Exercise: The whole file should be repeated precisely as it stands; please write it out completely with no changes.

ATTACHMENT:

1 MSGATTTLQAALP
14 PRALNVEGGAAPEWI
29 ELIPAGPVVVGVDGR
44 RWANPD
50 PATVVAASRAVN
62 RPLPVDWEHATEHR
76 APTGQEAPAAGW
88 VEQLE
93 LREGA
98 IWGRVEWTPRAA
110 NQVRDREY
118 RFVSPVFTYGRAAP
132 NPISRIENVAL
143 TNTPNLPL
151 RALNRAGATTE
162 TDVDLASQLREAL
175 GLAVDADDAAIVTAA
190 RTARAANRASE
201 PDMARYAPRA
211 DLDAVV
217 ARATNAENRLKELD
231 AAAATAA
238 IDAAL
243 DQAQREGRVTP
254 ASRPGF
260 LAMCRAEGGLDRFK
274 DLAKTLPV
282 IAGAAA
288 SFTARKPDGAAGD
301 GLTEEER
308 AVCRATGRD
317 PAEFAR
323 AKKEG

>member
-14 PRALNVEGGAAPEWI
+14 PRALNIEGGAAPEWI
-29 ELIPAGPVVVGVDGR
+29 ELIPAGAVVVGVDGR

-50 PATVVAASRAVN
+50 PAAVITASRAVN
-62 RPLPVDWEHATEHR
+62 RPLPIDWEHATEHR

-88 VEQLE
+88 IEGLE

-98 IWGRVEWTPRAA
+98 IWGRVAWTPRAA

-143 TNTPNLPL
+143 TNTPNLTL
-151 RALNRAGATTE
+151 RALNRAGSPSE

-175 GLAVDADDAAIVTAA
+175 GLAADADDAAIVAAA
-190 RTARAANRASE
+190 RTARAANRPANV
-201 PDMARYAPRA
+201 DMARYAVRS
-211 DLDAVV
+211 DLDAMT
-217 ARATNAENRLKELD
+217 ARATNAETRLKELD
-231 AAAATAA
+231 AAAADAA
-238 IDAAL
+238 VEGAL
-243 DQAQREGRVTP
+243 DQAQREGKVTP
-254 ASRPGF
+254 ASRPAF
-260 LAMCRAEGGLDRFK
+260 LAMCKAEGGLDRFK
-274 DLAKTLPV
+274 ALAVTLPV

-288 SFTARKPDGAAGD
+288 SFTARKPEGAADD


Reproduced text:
1 MSGATTTLQAALP
14 PRALNVEGGAAPEWI
29 ELIPAGPVVVGVDGR
44 RWANPD
50 PATVVAASRAVN
62 RPLPVDWEHATEHR
76 APTGQEAPAAGW
88 VEQLE
93 LREGA
98 IWGRVEWTPRAA
110 NQVRDREY
118 RFVSPVFTYGRAAP
132 NPISRIENVAL
143 TNTPNLPL
151 RALNRAGATTE
162 TDVDLASQLREAL
175 GLAVDADDAAIVTAA
190 RTARAANRASE
201 PDMARYAPRA
211 DLDAVV
217 ARATNAENRLKELD
231 AAAATAA
238 IDAAL
243 DQAQREGRVTP
254 ASRPGF
260 LAMCRAEGGLDRFK
274 DLAKTLPV
282 IAGAAA
288 SFTARKPDGAAGD
301 GLTEEER
308 AVCRATGRD
317 PAEFAR
323 AKKEG

>member
-14 PRALNVEGGAAPEWI
+14 PRALNIEGGAAPEWI
-29 ELIPAGPVVVGVDGR
+29 ELIPAGAVVVGVDGR

-50 PATVVAASRAVN
+50 PAAVITASRAVN
-62 RPLPVDWEHATEHR
+62 RPLPIDWEHATEHR

-88 VEQLE
+88 IEGLE

-98 IWGRVEWTPRAA
+98 IWGRVAWTPRAA

-143 TNTPNLPL
+143 TNTPNLTL
-151 RALNRAGATTE
+151 RALNRAGSPSE

-175 GLAVDADDAAIVTAA
+175 GLAADADDAAIVAAA
-190 RTARAANRASE
+190 RTARAANRPANV
-201 PDMARYAPRA
+201 DMARYAVRS
-211 DLDAVV
+211 DLDAMT
-217 ARATNAENRLKELD
+217 ARATNAETRLKELD
-231 AAAATAA
+231 AAAADAA
-238 IDAAL
+238 VEGAL
-243 DQAQREGRVTP
+243 DQAQREGKVTP
-254 ASRPGF
+254 ASRPAF
-260 LAMCRAEGGLDRFK
+260 LAMCKAEGGLDRFK
-274 DLAKTLPV
+274 ALAVTLPV

-288 SFTARKPDGAAGD
+288 SFTARKPEGAADD